Evaluate changes in mentation.Deterioration in the level of consciousness may indicate inadequate circulating volume and reduced cerebral perfusion.
Measure circumference of burned extremities as indicated.May be helpful in estimating extent of edema and fluid shifts affecting circulating volume and urinary output.
Observe for gastric distension, hematemesis, tarry stools. Hematest nasogastric (NG) drainage and stools periodically.Stress (Curling’s) ulcer occurs in up to half of all severely burned patients and can occur as early as the first week. Patients with burns more than 20% TBSA are at risk for mucosal bleeding in the gastrointestinal (GI) tract during the acute phase because of decreased splanchnic blood flow and reflex paralytic ileus.
Monitor laboratory studies: Hb/Hct, electrolytes, random urine sodium.Identifies blood loss or RBC destruction and fluid and electrolyte replacement needs. Urine sodium less than 10 mEq/L suggests inadequate fluid resuscitation. Note: During first 24 hr after burn, hemoconcentration is common because of fluid shifts into the interstitial space.
Therapeutic Interventions
Maintain cumulative record of amount and types of fluid intake.Massive or rapid replacement with different types of fluids and fluctuations in rate of administration require close tabulation to prevent constituent imbalances or fluid overload.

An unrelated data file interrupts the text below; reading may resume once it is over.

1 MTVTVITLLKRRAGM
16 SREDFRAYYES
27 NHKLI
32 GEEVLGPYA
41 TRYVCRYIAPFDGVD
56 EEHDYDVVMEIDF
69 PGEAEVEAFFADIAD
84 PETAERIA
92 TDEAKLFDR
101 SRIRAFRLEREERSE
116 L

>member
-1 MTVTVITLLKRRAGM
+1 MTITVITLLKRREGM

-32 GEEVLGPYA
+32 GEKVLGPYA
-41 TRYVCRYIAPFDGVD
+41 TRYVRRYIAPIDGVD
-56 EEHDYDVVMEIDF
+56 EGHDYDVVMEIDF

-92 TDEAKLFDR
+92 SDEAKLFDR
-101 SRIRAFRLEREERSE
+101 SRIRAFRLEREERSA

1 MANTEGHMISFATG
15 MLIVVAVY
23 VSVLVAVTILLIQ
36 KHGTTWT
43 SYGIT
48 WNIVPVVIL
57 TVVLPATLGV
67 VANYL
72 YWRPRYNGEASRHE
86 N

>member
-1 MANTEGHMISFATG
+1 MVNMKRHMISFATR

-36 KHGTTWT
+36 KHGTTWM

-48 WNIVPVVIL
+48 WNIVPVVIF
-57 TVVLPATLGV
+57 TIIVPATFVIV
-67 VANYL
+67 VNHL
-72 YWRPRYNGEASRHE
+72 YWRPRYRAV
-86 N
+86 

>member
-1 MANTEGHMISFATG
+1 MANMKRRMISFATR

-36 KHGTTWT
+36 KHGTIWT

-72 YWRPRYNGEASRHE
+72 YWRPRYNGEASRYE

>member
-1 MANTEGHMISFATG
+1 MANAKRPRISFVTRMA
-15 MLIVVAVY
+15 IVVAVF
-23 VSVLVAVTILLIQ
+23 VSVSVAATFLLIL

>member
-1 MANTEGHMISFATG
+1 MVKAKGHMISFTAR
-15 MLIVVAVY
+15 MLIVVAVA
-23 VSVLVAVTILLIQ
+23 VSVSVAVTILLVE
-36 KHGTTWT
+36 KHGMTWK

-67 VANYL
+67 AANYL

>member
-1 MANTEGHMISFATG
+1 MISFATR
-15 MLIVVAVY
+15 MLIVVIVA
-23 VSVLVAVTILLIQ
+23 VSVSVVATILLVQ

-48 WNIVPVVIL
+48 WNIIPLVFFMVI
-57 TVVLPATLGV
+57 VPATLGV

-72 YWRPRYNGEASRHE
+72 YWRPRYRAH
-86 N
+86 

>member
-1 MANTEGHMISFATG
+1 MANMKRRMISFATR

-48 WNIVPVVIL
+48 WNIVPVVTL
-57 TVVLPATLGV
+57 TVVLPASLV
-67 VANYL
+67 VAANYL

Insert and maintain indwelling urinary catheter.Allows for close observation of renal function and prevents urinary retention. Retention of urine with its by-products of tissue-cell destruction can lead to renal dysfunction and infection.
Insert and maintain large-bore IV catheter(s).Accommodates rapid infusion of fluids.
Administer calculated IV replacement of fluids, electrolytes, plasma, albumin.Fluid resuscitation replaces lost fluids and electrolytes and helps prevent complications (shock, acute tubular necrosis). Replacement formulas vary but are based on extent of injury, amount of urinary output, and weight. Note: Once initial fluid resuscitation has been accomplished, a steady rate of fluid administration is preferred to boluses, which may increase interstitial fluid shifts and cardiopulmonary congestion.
Administer medications as indicated:
May be indicated to enhance urinary output and clear tubules of debris and prevent necrosis if acute renal failure (ARF) is present.
  • Potassium
Although hyperkalemia often occurs during first 24–48 hr (tissue destruction), subsequent replacement may be necessary because of large urinary losses.
  • Antacids: calcium carbonate (Titralac), magaldrate (Riopan)
Antacids may reduce gastric acidity;
  • histamine inhibitors: cimetidine (Tagamet) and ranitidine (Zantac).
histamine inhibitors decrease production of hydrochloric acid to reduce risk of gastric irritation and bleeding.
Add electrolytes to water used for wound debridement, as indicated.Washing solution that approximates tissue fluids may minimize osmotic fluid shifts.